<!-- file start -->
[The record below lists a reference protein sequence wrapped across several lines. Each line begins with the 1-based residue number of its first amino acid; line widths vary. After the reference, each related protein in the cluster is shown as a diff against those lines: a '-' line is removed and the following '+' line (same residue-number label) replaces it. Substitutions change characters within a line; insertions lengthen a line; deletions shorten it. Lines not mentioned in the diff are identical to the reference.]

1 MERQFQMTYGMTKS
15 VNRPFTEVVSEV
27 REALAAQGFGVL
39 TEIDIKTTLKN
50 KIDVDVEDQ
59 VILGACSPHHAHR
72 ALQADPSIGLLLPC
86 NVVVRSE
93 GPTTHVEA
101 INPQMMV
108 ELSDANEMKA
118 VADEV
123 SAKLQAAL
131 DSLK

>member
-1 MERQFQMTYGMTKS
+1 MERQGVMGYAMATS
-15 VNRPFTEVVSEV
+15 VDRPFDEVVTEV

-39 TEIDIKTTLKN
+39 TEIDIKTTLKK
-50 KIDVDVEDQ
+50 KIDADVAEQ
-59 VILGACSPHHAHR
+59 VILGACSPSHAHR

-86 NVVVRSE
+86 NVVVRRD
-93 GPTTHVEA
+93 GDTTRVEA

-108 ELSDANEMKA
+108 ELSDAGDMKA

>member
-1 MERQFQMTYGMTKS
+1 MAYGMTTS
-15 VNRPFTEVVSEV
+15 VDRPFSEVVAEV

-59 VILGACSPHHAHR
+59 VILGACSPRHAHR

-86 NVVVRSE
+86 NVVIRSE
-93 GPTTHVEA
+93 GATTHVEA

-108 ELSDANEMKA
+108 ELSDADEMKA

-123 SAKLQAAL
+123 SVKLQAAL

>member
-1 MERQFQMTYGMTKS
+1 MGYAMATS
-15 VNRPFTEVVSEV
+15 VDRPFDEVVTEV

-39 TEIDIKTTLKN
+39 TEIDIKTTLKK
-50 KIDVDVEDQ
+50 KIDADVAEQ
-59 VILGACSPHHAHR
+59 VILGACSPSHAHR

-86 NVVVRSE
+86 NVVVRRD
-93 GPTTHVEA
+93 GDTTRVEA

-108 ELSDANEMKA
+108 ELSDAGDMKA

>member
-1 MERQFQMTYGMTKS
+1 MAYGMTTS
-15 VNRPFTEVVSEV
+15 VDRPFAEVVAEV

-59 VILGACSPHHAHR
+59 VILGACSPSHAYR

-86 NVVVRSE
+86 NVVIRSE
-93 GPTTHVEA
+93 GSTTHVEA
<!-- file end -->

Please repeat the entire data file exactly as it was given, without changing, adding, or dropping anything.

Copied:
[The record below lists a reference protein sequence wrapped across several lines. Each line begins with the 1-based residue number of its first amino acid; line widths vary. After the reference, each related protein in the cluster is shown as a diff against those lines: a '-' line is removed and the following '+' line (same residue-number label) replaces it. Substitutions change characters within a line; insertions lengthen a line; deletions shorten it. Lines not mentioned in the diff are identical to the reference.]

1 MERQFQMTYGMTKS
15 VNRPFTEVVSEV
27 REALAAQGFGVL
39 TEIDIKTTLKN
50 KIDVDVEDQ
59 VILGACSPHHAHR
72 ALQADPSIGLLLPC
86 NVVVRSE
93 GPTTHVEA
101 INPQMMV
108 ELSDANEMKA
118 VADEV
123 SAKLQAAL
131 DSLK

>member
-1 MERQFQMTYGMTKS
+1 MERQGVMGYAMATS
-15 VNRPFTEVVSEV
+15 VDRPFDEVVTEV

-39 TEIDIKTTLKN
+39 TEIDIKTTLKK
-50 KIDVDVEDQ
+50 KIDADVAEQ
-59 VILGACSPHHAHR
+59 VILGACSPSHAHR

-86 NVVVRSE
+86 NVVVRRD
-93 GPTTHVEA
+93 GDTTRVEA

-108 ELSDANEMKA
+108 ELSDAGDMKA

>member
-1 MERQFQMTYGMTKS
+1 MAYGMTTS
-15 VNRPFTEVVSEV
+15 VDRPFSEVVAEV

-59 VILGACSPHHAHR
+59 VILGACSPRHAHR

-86 NVVVRSE
+86 NVVIRSE
-93 GPTTHVEA
+93 GATTHVEA

-108 ELSDANEMKA
+108 ELSDADEMKA

-123 SAKLQAAL
+123 SVKLQAAL

>member
-1 MERQFQMTYGMTKS
+1 MGYAMATS
-15 VNRPFTEVVSEV
+15 VDRPFDEVVTEV

-39 TEIDIKTTLKN
+39 TEIDIKTTLKK
-50 KIDVDVEDQ
+50 KIDADVAEQ
-59 VILGACSPHHAHR
+59 VILGACSPSHAHR

-86 NVVVRSE
+86 NVVVRRD
-93 GPTTHVEA
+93 GDTTRVEA

-108 ELSDANEMKA
+108 ELSDAGDMKA

>member
-1 MERQFQMTYGMTKS
+1 MAYGMTTS
-15 VNRPFTEVVSEV
+15 VDRPFAEVVAEV

-59 VILGACSPHHAHR
+59 VILGACSPSHAYR

-86 NVVVRSE
+86 NVVIRSE
-93 GPTTHVEA
+93 GSTTHVEA